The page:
Obviously, I could be wrong... but for the vast majority of people reading this email, I would put money down that I am right. A fearless look at my life has shown me that unless it is by force, coercion, or accident, I rarely walk towards the unfamiliar in ways that matter. And, like you, I have some great, reasonable excuses to explain why.
Do you go on retreats with a whole group of people of a different religious belief? Do you engage in conversations with people you are not comfortable with? Do you buy and read books that directly challenge your way of thinking? Do you listen deeply to the people in another political party in order to understand, learn or (Heaven forbid) validate the parts of their way of looking at things that are (shudder) corrective for your political views?
There is a man in the locker room at the gym I work out at that absolutely must have the TV on the Stock Exchange channel for the 15 minutes he is in the locker room. He doesn't mind being seen as a total jerk by 10 other guys watching ESPN before he changes it, either. As far as I can tell, he doesn't even listen to it. He's just used to it being that way and seems to think everyone else should be that way, too.
Do you just immerse yourself in the familiar? Surround yourself with those most like you? Do the same things every day/week that protect you from having to confront anything you might hold too dear to reconsider? Go to lunch with the people who agree with you? Do other people's ideas frighten you? Why? I mean, they can be dead wrong, but why the heck would it frighten you that they are? Seriously? What triggers fear in your heart?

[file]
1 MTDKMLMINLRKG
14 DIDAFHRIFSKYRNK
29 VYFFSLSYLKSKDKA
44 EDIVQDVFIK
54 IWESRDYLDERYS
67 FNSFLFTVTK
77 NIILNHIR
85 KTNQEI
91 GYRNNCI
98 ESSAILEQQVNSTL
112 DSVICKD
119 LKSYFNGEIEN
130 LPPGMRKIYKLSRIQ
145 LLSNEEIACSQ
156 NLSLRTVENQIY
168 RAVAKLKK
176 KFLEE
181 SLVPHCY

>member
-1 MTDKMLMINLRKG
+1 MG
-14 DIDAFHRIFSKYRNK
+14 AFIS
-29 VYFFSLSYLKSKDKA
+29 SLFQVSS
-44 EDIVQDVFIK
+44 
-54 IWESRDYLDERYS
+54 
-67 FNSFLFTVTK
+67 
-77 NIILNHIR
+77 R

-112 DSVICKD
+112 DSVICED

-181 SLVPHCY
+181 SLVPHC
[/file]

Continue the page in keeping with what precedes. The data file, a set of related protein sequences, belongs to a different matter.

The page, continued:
You should intentionally escape the familiar and venture off into the 'dark caves' of new things. I think everyone should. It is the humble thing to do. And all of your excuses for playing it "safe and comfy" in the subtle (and not so subtle) areas of your life's experiences are challenged with this one argument that suggests you should do otherwise: It is the humble thing to do. When you do, it says, "I don't know it all. I have more to learn. I'm not afraid to be corrected. I am open to others knowing something that I don't. I am secure in God's love for me. I am after the Truth, not my truth."
The reality is that most of us don't want to be bothered with what it might require to find out something new. We're getting along just fine. I can pretend I'm an honest searcher for truth if I can just believe I've found enough of it to get by.
Am I a searcher for Truth, or a fortress guarding what I already know? Am I an sponge, searching down every dark cave for Truth, or an statue, immovable and unmoldable out of fear that I might lose something if I'm wrong.
If I'm an old wineskin, then now wonder I run from new wine. New wine would make me burst.
But as I look back on life, it is only when I have fallen down (or been thrown down) and squeezed into the dark caves of uncertainty that I have found all the great Truth that has shaped and formed me.
There is probably a dark and scary cave at your feet right now that if you went into it and accepted it as an adventure of discovery rather than an intimidating threat, you would enjoy it and find yourself halfway up the mountain to the goal that you think looks too far off to attain.
Go for it.